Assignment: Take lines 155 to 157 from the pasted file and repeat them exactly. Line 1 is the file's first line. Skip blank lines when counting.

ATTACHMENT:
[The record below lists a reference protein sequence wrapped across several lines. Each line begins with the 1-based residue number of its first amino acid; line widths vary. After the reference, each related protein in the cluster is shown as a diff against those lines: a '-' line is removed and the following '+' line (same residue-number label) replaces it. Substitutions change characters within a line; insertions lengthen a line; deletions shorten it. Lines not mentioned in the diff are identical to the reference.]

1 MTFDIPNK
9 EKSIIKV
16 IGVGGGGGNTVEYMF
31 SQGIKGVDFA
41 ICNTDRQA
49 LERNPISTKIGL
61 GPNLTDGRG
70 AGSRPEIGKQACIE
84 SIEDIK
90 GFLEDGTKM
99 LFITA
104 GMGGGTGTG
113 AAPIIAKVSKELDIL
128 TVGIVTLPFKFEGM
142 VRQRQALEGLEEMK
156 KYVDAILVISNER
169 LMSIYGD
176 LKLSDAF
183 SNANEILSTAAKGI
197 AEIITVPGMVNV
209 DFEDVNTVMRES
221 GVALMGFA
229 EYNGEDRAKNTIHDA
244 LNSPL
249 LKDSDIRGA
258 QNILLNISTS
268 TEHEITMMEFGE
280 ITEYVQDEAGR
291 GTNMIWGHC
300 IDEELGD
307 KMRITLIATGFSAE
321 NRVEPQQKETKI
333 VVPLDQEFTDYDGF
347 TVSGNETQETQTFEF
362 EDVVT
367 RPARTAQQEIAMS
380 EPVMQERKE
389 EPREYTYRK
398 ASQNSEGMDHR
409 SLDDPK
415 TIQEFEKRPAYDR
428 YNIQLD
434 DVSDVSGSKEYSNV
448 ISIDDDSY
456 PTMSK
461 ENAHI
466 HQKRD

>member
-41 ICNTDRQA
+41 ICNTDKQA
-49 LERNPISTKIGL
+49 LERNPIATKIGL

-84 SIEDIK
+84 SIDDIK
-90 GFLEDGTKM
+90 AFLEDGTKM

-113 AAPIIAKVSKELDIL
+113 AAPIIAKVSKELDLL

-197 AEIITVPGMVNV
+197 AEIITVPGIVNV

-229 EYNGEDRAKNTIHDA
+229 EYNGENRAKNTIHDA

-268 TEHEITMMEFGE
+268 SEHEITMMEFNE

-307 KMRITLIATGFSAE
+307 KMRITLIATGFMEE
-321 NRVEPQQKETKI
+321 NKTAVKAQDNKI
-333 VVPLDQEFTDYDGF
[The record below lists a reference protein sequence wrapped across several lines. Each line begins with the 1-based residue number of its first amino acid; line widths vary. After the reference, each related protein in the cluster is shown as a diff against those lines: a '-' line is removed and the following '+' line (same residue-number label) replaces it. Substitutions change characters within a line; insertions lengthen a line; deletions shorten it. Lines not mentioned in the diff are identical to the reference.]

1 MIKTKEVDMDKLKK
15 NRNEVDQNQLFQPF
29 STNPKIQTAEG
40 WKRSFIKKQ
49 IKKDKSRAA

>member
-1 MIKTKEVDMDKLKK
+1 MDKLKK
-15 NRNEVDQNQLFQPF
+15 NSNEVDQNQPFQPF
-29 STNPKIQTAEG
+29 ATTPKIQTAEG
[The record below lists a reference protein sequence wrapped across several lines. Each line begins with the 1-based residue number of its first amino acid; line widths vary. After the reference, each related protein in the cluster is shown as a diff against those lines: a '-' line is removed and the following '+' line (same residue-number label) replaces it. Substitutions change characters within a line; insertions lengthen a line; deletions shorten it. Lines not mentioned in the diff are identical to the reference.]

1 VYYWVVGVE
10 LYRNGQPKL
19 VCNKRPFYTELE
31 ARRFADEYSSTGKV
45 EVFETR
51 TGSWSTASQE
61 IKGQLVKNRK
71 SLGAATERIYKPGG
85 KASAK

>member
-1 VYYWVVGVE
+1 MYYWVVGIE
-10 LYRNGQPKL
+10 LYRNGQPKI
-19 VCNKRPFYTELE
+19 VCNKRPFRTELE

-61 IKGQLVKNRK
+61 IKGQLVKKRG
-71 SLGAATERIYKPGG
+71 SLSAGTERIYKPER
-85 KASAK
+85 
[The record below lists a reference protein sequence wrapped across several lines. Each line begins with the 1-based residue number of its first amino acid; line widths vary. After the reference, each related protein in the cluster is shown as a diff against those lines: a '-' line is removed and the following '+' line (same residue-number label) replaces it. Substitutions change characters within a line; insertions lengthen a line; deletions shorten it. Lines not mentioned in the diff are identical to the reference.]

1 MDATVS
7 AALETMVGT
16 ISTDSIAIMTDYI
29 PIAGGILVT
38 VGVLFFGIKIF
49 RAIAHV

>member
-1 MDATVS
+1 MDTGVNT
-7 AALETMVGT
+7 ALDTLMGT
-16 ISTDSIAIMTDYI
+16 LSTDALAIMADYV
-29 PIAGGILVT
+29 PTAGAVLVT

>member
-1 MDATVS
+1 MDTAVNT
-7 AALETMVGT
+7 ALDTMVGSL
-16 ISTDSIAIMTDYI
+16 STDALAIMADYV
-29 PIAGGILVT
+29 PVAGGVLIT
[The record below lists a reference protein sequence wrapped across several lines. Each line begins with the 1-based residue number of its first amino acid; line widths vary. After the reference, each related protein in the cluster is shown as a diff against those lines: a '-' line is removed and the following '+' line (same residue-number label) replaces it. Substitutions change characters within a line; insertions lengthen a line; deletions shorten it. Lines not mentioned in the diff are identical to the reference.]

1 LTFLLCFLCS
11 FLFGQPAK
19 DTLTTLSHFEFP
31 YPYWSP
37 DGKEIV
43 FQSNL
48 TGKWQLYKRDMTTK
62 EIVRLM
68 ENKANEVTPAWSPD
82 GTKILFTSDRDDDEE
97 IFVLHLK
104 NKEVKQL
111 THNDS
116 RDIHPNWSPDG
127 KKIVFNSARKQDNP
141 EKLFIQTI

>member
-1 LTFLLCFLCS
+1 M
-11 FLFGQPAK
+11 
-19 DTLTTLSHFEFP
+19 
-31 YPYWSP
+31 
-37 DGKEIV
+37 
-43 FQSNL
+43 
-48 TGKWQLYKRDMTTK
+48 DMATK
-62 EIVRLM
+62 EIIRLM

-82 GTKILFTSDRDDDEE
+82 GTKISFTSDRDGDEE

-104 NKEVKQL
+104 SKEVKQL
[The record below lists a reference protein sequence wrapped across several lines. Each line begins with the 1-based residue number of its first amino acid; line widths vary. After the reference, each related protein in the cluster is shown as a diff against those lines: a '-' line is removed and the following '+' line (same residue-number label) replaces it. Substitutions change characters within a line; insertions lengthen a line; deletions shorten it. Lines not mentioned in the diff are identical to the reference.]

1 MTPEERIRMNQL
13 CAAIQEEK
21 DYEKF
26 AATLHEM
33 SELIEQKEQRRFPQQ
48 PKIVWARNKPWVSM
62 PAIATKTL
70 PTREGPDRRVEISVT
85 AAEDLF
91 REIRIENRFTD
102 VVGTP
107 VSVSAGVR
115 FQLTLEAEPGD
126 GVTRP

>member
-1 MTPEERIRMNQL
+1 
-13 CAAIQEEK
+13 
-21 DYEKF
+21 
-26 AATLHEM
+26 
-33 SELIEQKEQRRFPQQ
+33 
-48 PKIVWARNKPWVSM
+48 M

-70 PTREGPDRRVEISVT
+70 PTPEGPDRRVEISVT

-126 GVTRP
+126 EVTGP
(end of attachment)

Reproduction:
+19 
-31 YPYWSP
+31 